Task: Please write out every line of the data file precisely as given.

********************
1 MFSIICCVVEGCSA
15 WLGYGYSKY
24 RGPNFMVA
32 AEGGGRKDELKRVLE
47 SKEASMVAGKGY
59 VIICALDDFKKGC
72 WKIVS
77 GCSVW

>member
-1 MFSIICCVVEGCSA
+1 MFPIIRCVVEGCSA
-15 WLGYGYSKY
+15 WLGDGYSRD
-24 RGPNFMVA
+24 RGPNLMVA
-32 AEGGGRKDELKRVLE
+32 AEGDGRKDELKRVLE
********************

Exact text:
1 MFSIICCVVEGCSA
15 WLGYGYSKY
24 RGPNFMVA
32 AEGGGRKDELKRVLE
47 SKEASMVAGKGY
59 VIICALDDFKKGC
72 WKIVS
77 GCSVW

>member
-1 MFSIICCVVEGCSA
+1 MFPIIRCVVEGCSA
-15 WLGYGYSKY
+15 WLGDGYSRD
-24 RGPNFMVA
+24 RGPNLMVA
-32 AEGGGRKDELKRVLE
+32 AEGDGRKDELKRVLE